Special Effects Collaborative
When it comes to student-run special interest clubs, SFUAD hits the mark. Tenacious students volunteer their time and efforts to create a friendly, peer-driven environment, and Joshua Berman is no exception. Berman, a film major only in his second semester, has already founded an all new club for the spring of 2016: the Special Effects Collaborative.
The Special Effects Collaborative will focus on the digital aspect of effects in film, such as CG elements, creating fantasy realms and more. “I’ve always been interested in special effects,” Berman says. “and I wanted to create an opportunity that brings that out here at the school.” At SFUAD, underclassmen courses for special and visual effects are sparse. For incoming students who may have already taken an interest in this sort of work, it is a long wait until they have the chance to enroll in these classes.
Tre Bracey, film major and co-founder of the Special Effects Collaborative, agrees. “Special effects are not really capitalized at this school,” Bracey says. It became a concern to the club founders that those who enjoy more elaborate post production might have limited outlets, whereas the Film school is abundant with guidance in narrative, filming and directing.
The intention of this new club is to “have a place to collaborate and learn from each other,” according to Berman. He describes an open, informal space with occasional presentations, workshops and demonstrations for attendees. Anyone in the club is encouraged to bring forward a presentation on any topic. “We want an intellectual melting pot,” Berman says. “We accept all skill levels, regardless if [they] have never touched a computer in [their] life or have been doing special effects for years.”
Berman and Bracey hope to the let wide range of skill sets set the foundation of the club. “Anyone can get whatever they want out of it,” Berman says. The projects, both small and large, will be designed to accommodate anyone. “It will be less of everyone doing the same thing at different speeds and more of everyone doing different things together.”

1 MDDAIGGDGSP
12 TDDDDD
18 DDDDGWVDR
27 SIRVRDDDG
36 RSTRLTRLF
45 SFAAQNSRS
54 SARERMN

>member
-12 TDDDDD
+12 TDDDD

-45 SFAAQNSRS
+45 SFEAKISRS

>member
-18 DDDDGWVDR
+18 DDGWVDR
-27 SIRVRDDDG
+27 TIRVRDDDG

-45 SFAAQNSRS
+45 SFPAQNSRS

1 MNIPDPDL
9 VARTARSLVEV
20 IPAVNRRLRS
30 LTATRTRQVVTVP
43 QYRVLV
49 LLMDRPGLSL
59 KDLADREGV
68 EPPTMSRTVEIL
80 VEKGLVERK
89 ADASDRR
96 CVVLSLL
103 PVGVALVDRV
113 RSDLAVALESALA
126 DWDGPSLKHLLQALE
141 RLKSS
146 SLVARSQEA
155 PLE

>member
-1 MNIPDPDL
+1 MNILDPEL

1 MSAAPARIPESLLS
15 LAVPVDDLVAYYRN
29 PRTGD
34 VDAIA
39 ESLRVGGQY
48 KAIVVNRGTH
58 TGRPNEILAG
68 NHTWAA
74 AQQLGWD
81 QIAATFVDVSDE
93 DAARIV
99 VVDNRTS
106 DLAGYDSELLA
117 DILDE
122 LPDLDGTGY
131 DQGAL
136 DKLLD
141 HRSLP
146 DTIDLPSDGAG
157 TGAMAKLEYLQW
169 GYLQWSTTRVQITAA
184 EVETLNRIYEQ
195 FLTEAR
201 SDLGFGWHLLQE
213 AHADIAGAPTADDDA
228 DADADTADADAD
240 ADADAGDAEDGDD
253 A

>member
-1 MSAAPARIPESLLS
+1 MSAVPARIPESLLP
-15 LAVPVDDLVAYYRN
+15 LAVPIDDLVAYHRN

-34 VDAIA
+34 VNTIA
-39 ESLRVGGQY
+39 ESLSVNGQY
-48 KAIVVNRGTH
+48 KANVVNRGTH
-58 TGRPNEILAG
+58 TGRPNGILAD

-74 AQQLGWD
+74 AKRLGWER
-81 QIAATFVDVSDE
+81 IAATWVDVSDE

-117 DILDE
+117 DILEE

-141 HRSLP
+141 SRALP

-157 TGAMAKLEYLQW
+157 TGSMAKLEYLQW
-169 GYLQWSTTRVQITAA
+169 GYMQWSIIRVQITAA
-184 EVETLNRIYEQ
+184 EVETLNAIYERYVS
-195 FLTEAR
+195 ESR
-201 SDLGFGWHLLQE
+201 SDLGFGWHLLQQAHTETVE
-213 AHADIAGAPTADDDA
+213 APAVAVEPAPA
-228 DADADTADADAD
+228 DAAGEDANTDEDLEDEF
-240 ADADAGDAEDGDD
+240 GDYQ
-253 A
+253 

Bracey himself is still only beginner in the world of digital effects. “I’m new to introducing special effects to my filmmaking style,” Bracey says. “I usually like to do my own [effects], but there are some things that you just can’t do. I think Josh is well-versed enough to aid anyone of any skillset.”
As the Special Effects Collaborative gains its footing, the founders intend it to be flexible in nature. The club will become what will benefit its members the most. “That’s what’s going to make it interesting,” Berman says. “Dynamic.”
While the effects in blockbuster films may seem unattainable, the Special Effects Collaborative intends to open the door for SFUAD students. “Everyone can do it,” Bracey says. “Nothing’s stopping [us].” From rendering fire to science fiction facial reconstruction, Berman and Bracey are prepared to explore a digital world of possibilities with their peers.
The Special Effects Collaborative will be meeting 5:45 p.m. to 7:30 p.m. Thursdays in the Alexis Mac lab.